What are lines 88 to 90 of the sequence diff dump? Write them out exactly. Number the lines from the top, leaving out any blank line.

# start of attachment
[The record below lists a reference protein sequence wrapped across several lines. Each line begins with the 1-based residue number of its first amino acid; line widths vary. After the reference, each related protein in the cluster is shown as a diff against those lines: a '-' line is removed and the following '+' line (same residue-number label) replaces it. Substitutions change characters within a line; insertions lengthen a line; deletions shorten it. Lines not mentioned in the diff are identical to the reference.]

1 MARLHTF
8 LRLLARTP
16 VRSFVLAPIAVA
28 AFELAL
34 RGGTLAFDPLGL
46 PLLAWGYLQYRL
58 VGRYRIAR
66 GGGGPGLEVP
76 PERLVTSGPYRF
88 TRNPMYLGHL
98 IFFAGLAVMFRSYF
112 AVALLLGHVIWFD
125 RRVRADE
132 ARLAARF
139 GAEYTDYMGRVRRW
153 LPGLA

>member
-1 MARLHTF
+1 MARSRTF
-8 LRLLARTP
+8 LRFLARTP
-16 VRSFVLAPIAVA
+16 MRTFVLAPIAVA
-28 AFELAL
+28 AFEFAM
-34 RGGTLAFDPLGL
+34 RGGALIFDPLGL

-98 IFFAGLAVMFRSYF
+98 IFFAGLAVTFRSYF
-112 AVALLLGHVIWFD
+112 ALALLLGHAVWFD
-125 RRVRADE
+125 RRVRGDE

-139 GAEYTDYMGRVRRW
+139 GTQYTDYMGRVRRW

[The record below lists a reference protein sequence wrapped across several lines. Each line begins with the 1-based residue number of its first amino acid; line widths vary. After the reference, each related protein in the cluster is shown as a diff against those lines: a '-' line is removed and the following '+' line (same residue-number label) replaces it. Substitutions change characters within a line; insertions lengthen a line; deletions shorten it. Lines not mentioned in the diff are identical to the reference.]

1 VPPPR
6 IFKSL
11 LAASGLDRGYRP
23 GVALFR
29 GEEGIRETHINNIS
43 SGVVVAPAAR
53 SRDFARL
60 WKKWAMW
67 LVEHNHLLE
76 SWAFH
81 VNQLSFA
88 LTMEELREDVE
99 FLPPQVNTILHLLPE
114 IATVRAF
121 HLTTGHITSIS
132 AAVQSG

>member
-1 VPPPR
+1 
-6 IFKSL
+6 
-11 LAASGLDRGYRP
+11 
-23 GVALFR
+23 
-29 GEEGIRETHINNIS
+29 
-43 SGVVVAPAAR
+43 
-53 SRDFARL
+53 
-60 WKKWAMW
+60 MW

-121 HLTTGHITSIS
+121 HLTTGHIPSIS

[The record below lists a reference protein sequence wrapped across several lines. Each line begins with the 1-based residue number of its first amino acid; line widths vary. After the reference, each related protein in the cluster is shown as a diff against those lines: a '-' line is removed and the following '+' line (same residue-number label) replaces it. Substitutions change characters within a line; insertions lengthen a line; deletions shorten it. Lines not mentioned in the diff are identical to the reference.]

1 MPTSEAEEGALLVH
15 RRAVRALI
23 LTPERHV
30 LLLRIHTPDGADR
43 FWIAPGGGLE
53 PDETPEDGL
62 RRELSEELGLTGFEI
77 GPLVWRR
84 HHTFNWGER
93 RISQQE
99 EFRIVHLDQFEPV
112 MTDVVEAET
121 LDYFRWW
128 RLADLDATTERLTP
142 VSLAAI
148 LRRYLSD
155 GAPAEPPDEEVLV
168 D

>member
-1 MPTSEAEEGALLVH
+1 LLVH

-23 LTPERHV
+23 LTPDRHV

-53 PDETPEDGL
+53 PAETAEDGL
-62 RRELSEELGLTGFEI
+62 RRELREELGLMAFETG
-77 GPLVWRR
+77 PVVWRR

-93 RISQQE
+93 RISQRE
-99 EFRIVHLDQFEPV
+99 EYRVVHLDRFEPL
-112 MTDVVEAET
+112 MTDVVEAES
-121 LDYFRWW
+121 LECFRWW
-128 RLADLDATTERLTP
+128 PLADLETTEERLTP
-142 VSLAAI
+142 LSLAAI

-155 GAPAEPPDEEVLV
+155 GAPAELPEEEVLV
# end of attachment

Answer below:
142 VSLAAI
148 LRRYLSD
155 GAPAEPPDEEVLV